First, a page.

I recently traveled out of town and upon landing back in Atlanta, the captain came over the PA system to announce the weather. I was not excited to hear that the temperature outside was much colder than the place I had just arrived from. I quickly opened my Nest app on my phone and turned the heat in my apartment on within seconds, all from my window seat on the plane. I arrived home to a perfectly warm apartment and had to do next to nothing to get it that way.
This got me thinking. With the rapid increase of interest in consumer smart devices, especially in the fitness and home automation fields, we as consumers are relying more and more on our mobile devices as extensions to these IoT products. Our phones have become a central “hub” of connectivity between different aspects of our daily lives. This presents us with a new challenge when designing mobile applications.
Unlike designing for singular applications, where we might only need to worry about the user interface (UI) for one screen on a mobile device, we now have to take into consideration multiple screens, sensors, and displays, as well as how each piece interacts with one another. Users need to be able to control various devices with different functionalities without feeling overwhelmed by contrasting user interfaces. Not only do devices need to virtually connect to one another, but the UI between all of these connected devices also needs to be cohesive in order for the user to use it comfortably and efficiently.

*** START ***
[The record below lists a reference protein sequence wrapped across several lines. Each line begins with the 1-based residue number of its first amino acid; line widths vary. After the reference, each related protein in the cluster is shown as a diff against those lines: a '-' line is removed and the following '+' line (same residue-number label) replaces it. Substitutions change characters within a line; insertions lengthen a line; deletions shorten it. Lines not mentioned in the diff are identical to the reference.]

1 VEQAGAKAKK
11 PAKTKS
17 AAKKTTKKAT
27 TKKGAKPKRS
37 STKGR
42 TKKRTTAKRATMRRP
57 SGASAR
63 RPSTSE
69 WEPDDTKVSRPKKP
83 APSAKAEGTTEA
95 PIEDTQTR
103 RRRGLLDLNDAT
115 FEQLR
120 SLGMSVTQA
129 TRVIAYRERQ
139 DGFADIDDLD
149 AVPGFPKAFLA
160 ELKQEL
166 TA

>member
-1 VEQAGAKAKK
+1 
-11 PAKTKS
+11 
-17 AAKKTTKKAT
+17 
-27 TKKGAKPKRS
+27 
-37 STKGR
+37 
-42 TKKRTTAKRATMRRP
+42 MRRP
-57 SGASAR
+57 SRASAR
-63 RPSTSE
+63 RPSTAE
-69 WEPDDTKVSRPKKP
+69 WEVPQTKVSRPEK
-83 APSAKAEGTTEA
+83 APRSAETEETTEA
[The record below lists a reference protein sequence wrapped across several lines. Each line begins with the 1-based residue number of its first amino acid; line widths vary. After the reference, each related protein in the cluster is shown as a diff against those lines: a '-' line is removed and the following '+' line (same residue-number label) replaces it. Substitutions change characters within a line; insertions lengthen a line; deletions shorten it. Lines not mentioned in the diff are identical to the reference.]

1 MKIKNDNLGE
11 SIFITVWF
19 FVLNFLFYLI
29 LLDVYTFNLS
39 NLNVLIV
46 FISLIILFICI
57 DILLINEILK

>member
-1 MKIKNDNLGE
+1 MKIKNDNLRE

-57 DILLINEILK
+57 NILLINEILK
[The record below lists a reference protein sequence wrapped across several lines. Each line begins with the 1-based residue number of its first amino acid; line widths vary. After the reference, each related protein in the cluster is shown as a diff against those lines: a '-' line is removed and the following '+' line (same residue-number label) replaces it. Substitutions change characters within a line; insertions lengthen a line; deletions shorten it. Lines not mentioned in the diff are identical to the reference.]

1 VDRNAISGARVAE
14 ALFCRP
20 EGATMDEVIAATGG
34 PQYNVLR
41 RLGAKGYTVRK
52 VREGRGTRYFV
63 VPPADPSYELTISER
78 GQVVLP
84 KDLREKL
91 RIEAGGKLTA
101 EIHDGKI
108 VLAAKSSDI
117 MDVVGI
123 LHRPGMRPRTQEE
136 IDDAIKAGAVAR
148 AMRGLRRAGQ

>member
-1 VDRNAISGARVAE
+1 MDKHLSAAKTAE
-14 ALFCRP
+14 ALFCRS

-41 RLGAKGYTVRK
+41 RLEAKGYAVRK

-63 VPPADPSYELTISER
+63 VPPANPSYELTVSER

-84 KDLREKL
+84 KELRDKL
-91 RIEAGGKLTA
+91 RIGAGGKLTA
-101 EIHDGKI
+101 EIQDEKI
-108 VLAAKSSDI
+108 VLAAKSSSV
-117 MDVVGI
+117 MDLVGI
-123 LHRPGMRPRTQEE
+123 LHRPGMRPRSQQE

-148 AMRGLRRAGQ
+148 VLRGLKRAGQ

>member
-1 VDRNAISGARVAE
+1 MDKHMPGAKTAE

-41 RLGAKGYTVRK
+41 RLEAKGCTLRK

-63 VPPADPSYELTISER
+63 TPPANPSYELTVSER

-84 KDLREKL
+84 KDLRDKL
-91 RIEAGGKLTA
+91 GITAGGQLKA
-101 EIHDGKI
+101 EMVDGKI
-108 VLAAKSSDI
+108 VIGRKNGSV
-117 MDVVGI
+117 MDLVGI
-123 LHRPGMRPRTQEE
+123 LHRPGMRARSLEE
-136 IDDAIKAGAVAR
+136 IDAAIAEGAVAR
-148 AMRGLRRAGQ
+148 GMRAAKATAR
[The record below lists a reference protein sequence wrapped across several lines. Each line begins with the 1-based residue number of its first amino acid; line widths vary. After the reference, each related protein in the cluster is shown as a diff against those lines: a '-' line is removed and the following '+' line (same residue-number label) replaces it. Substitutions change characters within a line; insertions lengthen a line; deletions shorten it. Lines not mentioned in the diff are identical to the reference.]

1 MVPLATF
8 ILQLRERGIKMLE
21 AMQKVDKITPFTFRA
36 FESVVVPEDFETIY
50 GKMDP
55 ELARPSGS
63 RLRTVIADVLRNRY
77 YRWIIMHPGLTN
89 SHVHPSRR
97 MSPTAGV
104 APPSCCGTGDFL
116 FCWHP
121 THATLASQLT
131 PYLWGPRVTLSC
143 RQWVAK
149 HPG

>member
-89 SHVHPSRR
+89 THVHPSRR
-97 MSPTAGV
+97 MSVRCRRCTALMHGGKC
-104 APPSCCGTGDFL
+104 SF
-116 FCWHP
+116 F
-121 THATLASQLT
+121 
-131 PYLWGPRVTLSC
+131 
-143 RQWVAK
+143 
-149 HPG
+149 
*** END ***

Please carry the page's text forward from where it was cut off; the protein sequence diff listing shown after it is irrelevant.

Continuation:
After working on the design for a couple of these IoT products, I’ve learned a few go-to rules that help with better usability.
1. Keep UI consistent across all devices
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It’s safe to say that in general, people are more comfortable with things that are familiar to them. When using an application that functions across multiple devices, it is important to keep the UI consistent so it’s not a shock to the user when they switch devices.
Example: The physical Nest thermostat has a round design and is turned left or right to increase or decrease the temperature. The in-app UI mirrors that same round motif and uses the same icon indicators that the thermostat interface uses. Users can adjust the wheel on the home screen of their app to increase or decrease the temperature from their mobile device much like they do on the physical thermostat itself.
2. Create an easy-to-follow onboarding process
The main functionality of IoT products is their ability to display information and connect across multiple devices for a better user experience. If these devices are never connected, they lose their purpose altogether. With that in mind, an easy-to-follow onboarding process for any IoT application becomes extremely important. Being able to set a product up without issues can make or break its usability.
3. Make the experience intuitive
A big draw to consumer IoT products is how they make simple tasks in life easier. When products are catered to the user’s routine or whereabouts, it makes for a better experience overall. It’s important when designing for IoT that the user’s experience is personal and useful in the moment of need.
Example: The Apple Watch includes functionality that prompts users to stand when they’ve been sedentary for a while. The product is taking into account the user’s actions in real life and catering messages and prompts towards them in a timely manner.
As IoT products continue to become more popular and push the limits of usability, it’s important to keep these ideals in mind. With this new challenge comes the opportunity for an entirely new way of thinking.